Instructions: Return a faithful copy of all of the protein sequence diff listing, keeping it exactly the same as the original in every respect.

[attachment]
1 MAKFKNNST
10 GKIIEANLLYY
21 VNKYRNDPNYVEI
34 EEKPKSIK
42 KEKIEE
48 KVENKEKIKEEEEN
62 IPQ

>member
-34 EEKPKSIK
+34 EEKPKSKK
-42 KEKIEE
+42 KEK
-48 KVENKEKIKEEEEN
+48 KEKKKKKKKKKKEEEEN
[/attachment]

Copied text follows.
1 MAKFKNNST
10 GKIIEANLLYY
21 VNKYRNDPNYVEI
34 EEKPKSIK
42 KEKIEE
48 KVENKEKIKEEEEN
62 IPQ

>member
-34 EEKPKSIK
+34 EEKPKSKK
-42 KEKIEE
+42 KEK
-48 KVENKEKIKEEEEN
+48 KEKKKKKKKKKKEEEEN